Module D. Pollution

(Level of difficulty ***)

Question: How do chemicals and pollutants in the environment affect plant health?

Materials you will need:
•2 or more empty rinsed plastic yogurt containers or single-use cups (any size)
•Water (tap water is fine)
•Leaves or flowers of indoor or outdoor plants
•Household chemicals, such as salt, sugar, baking soda, vinegar, laundry detergent, dish soap, Windex, etc.
•A measuring cup or spoon

•Using scissors, carefully cut 3 or more green leaves or fresh flowers from a plant
•Prepare your chemicals by mixing them with water (see below for mixing suggestions)
•Place one leaf or flower in a cup filled with water
•Place the second leaf or flower in cup filled with the chemical of choice
•Put the cups with leaves/flowers in a bright sunny place (a windowsill)
•Observe what happens to the plant parts over time

Helpful hints and suggestions:
•When you collect leaves or flowers, it is a good idea to cut them with a stalk (have an adult help you if you are unsure)
•You may want to put multiple leaves or flowers in the same cup
•Don’t forget to label the containers (for example, “water”, “salt”, “soap”, and so on), so after your experiment is done you will not get confused which pot is which.
•You can compare the effect of several different chemicals on plant health (do not forget to include water only as your control!), or test different amounts (concentrations) of a single chemical.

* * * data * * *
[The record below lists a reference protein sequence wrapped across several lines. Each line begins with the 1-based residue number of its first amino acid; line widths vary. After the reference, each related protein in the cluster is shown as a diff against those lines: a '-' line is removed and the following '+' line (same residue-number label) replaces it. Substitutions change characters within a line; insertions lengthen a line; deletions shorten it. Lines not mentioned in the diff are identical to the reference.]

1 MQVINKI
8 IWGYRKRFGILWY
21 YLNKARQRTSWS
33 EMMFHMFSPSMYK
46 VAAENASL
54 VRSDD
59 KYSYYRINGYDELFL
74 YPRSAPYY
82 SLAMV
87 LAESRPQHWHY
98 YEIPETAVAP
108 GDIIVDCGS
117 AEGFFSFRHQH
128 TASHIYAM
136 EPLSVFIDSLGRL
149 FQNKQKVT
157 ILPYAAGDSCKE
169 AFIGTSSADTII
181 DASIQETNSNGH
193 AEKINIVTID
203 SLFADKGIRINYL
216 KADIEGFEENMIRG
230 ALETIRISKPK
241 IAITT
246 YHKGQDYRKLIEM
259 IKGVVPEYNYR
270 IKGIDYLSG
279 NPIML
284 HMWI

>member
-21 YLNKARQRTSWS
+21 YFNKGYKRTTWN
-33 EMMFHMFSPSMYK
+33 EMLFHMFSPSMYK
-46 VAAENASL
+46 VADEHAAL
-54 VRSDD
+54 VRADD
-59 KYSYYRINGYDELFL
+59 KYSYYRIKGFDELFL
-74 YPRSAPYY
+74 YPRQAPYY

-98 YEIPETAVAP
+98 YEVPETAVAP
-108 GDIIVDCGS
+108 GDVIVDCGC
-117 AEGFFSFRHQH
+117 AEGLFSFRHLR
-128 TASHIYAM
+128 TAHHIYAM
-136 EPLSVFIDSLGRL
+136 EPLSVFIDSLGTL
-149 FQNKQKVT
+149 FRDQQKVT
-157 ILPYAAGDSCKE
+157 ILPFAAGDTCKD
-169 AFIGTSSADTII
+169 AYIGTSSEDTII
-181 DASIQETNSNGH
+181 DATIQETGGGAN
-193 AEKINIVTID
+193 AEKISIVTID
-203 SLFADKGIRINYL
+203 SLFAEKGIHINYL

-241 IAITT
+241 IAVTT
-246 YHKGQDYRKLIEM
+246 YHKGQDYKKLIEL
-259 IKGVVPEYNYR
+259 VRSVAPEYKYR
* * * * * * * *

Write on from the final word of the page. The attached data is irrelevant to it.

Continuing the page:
•Some plant varieties are more sensitive to certain chemicals than others and some chemicals are more harmful to plants than others, but as a general guideline, try adding 1 teaspoon of the chemical to each 5 ounces of water (have an adult help you with the measurements).

Expected results:
•Leaves and flowers kept in cups with added chemicals typically would get sick and die earlier than leaves and flowers placed in clean water. The health of the plants depends on which chemical and how much of it you used, and on how long you kept the plants in that chemical.
•Some chemicals, such as sugar, will not harm the plants

Follow-up questions:
•Why do you think chemicals affect plant growth?
•Do you think all chemicals are bad for the plants or some are good?
•What can you and your family do to reduce amount of chemicals dumped into environment?
•If you were to repeat the experiment, would you get the same results?
•Do you think the results of your experiment would be different if you used a different amount (concentration) of the same chemical or switched to another chemical?
•Do you know the type of plant (the species) you did your experiment on?
•Would the outcome of the experiment be different if you used leaves of another type of plant or tree variety?